We are searching data for your request:
Upon completion, a link will appear to access the found materials.
Slipping into a hot sauna feels great and offers a handful of health benefits, too, like helping to increase blood flow. While people with abnormal heart rates or with hard to control blood pressure should steer clear of the sauna, healthy individuals who work out regularly will enjoy a sauna. Timing is everything: It's best to sauna after your workout.
You might be tempted to sneak into the sauna before your workout to warm up your muscles, but they'll gain the most benefits from the dry, hot air if you wait until after your workout. Saunas encourage relaxation -- for you and your muscles -- which helps with recuperation and recovery for muscle tissue.
When To Use the Sauna
In their book "Ultimate You," Joe Dowdell and Brooke Kalanick advise taking a sauna one or two hours after your workout for optimal results. However, not everyone's schedule is flexible enough to allow a return trip to the gym, so Dowdell and Kalanick also note that a stint in the sauna right after a workout is OK, too.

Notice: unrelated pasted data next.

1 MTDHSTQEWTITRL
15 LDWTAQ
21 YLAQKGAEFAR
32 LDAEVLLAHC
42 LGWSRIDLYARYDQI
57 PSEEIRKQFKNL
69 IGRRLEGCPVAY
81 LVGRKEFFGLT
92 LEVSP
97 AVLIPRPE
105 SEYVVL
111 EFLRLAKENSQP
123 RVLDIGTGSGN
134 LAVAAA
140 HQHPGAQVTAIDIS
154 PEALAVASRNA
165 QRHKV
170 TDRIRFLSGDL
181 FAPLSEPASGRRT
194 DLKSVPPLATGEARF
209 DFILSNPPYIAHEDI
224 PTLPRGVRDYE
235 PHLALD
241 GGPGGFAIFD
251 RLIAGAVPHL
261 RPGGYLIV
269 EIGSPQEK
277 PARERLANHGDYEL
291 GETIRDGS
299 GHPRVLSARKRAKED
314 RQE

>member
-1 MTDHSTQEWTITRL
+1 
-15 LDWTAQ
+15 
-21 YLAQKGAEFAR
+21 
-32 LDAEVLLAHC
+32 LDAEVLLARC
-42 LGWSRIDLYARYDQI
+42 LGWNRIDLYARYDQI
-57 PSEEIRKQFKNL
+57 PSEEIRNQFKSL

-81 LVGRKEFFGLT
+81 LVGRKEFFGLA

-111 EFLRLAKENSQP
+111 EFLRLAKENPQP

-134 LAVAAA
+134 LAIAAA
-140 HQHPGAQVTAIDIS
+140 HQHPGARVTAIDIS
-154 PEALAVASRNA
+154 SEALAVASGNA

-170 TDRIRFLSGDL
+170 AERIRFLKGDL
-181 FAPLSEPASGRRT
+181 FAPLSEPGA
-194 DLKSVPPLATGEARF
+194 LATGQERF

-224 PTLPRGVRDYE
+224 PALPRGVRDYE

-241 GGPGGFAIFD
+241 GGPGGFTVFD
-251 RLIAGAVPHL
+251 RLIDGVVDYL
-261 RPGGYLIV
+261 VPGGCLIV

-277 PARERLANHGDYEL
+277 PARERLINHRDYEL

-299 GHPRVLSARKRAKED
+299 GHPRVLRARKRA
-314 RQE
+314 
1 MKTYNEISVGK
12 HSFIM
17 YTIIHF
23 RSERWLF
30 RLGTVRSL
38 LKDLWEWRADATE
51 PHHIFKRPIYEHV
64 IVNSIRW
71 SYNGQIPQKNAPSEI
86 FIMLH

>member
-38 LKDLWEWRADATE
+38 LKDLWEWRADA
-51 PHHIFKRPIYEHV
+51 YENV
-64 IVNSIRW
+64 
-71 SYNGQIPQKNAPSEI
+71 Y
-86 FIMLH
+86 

Once you're in the sauna you don't have to stay long. One 15- to 20-minute session or three 10-minute periods broken up with a brief, cooling shower will be enough time without overdoing it. If you opt for the 10-minute intervals, a lukewarm shower of about 70 degrees will be enough to cool you down but not freeze you out. You can start by spending 10 minutes in the sauna and work your way up to longer periods. For your first time in the sauna, stay just long enough to break a sweat.
If you decide to incorporate the sauna as part of your fitness routine to encourage muscle recovery and improve your circulation, there are a few precautions you should take. Talk to your doctor to make sure that none of the medications you're on inhibit sweating. Before getting into the sauna, take a shower to cleanse your skin. This will clear your pores and prepare them for sweating and regulating your body temperature while in the sauna. Afterward, cool down gradually. A lukewarm shower is effective, but don't plunge into an icy spray of water. Drink plenty of water to replace what you've sweated away. Two to four full glasses should do it.